"We understand that reliable, safe power is critical to our city, and balancing that need with the aesthetic and safety concerns of the community requires more time, attention and study before considering additional solutions to the substation’s replacement," Manheimer said.

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'A ripple effect'

Rankin Avenue business owner Claire Watson said when she first heard of the meeting's cancellation, she thought the area business owners had gotten through to Duke.

But as messaging spread, she said, "Now, I'm thinking they just didn't want to see how many of us there were."

Watson is co-owner of Moonlight Makers on Rankin Avenue, a few blocks down from both the substation and its proposed new location.

She had been among those going to the meetings and helping others mobilize, and her whole staff had planned to attend.

When she first heard about the potential land swap, she thought it would never go through — but as the months ticked on, the plans just went "further and further."

“It’s like they have no concept that it would effect anyone. Like all those businesses on Lexington looking up ... I’m not sure they would even make it if that design went through,” Watson said.

“I really think it’s taking Asheville in the wrong direction."

Watson fears a "ripple effect" if plans moved forward, with businesses shutting down if vital neighborhood character is lost and a new substation looms over the block.

In an Aug. 10 news release, in the wake of the meeting cancellations, Friends of Lexington Avenue, which bills itself as a "group of concerned Asheville downtown business owners, residents, advocates, neighbors and friends" who want to ensure the land swap does not move forward, called for the city and Duke to hold public meetings on the proposed project.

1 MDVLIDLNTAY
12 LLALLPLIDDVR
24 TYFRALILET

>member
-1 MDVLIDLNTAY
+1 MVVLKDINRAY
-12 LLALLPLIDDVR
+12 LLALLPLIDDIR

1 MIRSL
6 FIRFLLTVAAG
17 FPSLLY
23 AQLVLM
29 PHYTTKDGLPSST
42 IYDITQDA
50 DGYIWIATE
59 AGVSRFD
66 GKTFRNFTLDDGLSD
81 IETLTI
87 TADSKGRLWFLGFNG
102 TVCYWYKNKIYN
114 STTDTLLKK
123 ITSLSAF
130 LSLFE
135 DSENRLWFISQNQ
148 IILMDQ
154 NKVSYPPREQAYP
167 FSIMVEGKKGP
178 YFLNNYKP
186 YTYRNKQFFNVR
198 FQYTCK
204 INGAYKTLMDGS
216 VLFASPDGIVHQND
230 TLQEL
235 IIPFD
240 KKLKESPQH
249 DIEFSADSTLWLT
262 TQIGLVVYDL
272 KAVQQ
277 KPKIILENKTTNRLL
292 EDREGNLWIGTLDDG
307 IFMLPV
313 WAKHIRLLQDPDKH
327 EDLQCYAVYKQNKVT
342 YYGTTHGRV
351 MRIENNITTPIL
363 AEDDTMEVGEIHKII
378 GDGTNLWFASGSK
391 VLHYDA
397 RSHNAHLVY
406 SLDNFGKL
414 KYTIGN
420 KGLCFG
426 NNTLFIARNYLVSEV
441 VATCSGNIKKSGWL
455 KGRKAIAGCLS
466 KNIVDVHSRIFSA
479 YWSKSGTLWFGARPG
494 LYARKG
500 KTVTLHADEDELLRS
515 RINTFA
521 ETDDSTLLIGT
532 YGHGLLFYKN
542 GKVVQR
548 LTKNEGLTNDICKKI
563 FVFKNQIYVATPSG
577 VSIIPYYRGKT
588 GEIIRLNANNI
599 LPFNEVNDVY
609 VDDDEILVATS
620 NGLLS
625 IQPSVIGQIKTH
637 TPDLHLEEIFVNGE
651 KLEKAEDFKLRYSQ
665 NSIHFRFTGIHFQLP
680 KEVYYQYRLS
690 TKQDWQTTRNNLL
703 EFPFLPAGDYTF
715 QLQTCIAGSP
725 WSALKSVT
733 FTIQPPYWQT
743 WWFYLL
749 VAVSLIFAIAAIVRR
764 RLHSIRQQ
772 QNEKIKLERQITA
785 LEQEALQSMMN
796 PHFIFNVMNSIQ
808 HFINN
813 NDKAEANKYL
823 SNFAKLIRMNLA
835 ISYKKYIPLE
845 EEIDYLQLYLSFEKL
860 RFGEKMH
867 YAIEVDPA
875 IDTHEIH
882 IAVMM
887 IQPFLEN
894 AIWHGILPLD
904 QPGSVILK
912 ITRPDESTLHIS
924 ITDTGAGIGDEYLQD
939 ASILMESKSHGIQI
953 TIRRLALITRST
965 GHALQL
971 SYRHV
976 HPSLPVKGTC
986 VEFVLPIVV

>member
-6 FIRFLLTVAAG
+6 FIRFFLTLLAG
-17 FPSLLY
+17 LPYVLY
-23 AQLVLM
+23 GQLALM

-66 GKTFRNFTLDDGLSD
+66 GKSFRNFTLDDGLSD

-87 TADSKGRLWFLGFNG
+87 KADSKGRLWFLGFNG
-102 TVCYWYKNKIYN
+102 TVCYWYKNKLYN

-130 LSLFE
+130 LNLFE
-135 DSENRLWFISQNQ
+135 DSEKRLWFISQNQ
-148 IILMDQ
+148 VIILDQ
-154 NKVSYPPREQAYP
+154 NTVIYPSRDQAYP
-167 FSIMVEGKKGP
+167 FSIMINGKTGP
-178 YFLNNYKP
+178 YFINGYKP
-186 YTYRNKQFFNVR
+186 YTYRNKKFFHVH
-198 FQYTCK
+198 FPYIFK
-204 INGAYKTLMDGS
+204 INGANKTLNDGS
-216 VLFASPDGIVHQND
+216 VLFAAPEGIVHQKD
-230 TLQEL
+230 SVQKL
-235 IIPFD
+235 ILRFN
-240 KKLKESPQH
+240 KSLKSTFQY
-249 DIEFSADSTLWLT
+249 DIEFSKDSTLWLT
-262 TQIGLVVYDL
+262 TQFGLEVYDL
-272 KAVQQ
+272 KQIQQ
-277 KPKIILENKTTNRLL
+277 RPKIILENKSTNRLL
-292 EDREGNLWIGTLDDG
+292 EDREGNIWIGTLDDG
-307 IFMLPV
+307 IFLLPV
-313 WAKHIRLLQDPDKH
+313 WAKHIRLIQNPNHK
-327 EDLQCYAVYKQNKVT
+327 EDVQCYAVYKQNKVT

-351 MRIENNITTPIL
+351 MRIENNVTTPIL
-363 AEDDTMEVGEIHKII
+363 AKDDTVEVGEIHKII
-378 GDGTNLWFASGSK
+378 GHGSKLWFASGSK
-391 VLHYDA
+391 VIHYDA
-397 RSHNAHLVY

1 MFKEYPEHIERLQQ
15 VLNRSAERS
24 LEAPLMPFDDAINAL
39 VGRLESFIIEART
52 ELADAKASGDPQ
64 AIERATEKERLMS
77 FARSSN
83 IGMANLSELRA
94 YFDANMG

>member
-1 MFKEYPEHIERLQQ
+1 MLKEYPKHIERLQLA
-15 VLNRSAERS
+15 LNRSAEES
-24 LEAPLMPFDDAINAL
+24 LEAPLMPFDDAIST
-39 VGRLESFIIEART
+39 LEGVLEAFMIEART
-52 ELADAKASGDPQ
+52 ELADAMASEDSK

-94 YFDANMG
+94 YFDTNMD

It said since the entities signed its MOU, there has been no community forum scheduled where residents could meet with the city and Duke to discuss the project.

“Before Duke Energy goes back to the drawing board to evaluate additional opportunities for our downtown community, it is crucial to have collaborative and productive discussions between Duke, the City and the citizens of Asheville. This has happened on past substation projects. There’s been a lack of transparency throughout the process to date and no effort on behalf of the City or Duke to engage the community through an open public forum,” Fowler said in the release.

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What next?

Brooks said pausing public engagement will allow Duke to evaluate the feedback it has received.

He said for this project, Duke has given opportunities to provide feedback online, by phone and in-person.

"We’ve really worked hard to solicit public input to this point and all of that will considered as part of our project evaluation," Brooks said. "We continue to welcome community input."

According to Brooks, Duke has received a dozen or so emails and calls in addition to in-person meetings and outreach.

Fowler said Friends of Lexington's outreach did not focus on registering with Duke, rather it had rallies planned for Harrah's Cherokee Center and in front of the Vanderbilt apartments.

Brooks said Duke will work with the city to evaluate options.

"We will continue to provide community information as we move forward and appreciate community feedback we have received and will continue to receive," Brooks said.

Sarah Honosky is the city government reporter for the Asheville Citizen Times, part of the USA TODAY Network. News Tips? Email shonosky@citizentimes.com or message on Twitter at @slhonosky. 

This article originally appeared on Asheville Citizen Times: Duke, Asheville cancel controversial substation meetings. Now what?